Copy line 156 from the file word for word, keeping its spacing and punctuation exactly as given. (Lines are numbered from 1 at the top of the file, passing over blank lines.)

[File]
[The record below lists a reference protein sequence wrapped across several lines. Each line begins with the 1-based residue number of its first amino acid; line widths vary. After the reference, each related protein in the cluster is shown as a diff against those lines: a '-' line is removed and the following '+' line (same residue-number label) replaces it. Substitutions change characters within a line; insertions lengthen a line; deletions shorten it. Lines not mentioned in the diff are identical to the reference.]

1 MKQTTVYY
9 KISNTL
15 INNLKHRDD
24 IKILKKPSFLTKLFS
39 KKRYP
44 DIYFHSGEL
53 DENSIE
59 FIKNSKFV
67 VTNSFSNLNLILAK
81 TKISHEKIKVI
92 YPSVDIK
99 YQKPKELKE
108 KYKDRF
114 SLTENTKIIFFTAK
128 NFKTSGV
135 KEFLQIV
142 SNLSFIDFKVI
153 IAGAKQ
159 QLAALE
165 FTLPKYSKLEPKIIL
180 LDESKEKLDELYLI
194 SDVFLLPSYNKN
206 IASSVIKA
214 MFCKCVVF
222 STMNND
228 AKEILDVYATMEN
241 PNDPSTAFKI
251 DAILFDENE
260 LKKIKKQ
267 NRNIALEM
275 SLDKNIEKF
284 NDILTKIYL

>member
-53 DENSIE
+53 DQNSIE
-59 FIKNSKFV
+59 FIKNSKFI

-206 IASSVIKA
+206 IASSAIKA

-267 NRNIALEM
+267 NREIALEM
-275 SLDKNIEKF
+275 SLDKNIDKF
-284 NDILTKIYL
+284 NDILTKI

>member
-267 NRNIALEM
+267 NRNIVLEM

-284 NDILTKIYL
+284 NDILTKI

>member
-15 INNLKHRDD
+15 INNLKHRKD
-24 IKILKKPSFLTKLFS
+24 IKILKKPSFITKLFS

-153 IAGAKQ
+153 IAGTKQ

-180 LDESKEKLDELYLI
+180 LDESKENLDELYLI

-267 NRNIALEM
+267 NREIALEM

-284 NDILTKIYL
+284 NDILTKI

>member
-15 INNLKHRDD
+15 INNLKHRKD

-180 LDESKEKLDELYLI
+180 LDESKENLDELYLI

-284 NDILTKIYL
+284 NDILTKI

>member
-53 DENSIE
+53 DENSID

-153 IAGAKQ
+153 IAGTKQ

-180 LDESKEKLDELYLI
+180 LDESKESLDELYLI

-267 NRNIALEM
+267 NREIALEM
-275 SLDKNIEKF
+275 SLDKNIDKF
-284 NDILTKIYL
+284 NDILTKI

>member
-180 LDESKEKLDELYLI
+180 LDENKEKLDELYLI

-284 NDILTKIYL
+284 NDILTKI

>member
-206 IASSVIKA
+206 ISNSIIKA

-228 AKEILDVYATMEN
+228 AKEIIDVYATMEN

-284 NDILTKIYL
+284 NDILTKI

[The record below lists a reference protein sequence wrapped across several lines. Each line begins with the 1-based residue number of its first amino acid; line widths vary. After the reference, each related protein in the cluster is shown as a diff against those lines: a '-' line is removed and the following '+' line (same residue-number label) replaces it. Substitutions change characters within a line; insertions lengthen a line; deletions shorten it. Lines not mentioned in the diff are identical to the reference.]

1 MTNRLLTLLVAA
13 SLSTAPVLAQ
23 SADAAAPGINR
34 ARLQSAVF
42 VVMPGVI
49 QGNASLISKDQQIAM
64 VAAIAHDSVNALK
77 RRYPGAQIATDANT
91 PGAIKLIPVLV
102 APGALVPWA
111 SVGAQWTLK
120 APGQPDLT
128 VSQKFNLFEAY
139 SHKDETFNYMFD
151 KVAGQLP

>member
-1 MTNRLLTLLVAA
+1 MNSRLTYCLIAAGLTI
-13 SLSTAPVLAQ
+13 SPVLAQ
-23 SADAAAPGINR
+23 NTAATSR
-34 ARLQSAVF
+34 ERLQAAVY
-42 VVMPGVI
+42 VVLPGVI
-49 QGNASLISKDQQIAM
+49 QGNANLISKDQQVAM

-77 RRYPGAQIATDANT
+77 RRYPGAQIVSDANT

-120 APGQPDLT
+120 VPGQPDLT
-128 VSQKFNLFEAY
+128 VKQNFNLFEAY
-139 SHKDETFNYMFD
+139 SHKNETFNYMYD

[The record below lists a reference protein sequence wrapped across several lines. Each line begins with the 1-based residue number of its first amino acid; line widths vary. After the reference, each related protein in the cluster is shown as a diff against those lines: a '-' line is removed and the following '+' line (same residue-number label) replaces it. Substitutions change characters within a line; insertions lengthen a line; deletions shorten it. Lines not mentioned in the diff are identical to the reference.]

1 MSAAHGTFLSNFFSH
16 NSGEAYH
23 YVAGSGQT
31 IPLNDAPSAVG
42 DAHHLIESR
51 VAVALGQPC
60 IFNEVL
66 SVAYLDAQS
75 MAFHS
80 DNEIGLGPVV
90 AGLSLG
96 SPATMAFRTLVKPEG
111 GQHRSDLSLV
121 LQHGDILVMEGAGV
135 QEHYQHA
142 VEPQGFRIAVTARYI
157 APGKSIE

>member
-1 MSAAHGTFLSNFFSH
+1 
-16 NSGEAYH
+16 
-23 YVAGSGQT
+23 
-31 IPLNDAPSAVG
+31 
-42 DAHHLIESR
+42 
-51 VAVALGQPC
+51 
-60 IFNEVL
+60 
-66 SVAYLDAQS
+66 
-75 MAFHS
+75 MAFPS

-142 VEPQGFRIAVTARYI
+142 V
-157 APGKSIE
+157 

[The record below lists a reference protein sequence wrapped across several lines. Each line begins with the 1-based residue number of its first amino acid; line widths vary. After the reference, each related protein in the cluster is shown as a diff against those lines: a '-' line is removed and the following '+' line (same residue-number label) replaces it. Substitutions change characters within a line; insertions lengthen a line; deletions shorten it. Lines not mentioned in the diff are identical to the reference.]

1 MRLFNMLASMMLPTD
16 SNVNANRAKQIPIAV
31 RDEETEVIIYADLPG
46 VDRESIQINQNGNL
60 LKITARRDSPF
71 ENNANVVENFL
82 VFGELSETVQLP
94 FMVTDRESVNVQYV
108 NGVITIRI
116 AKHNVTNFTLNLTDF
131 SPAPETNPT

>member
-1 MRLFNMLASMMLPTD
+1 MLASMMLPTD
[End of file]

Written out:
+16 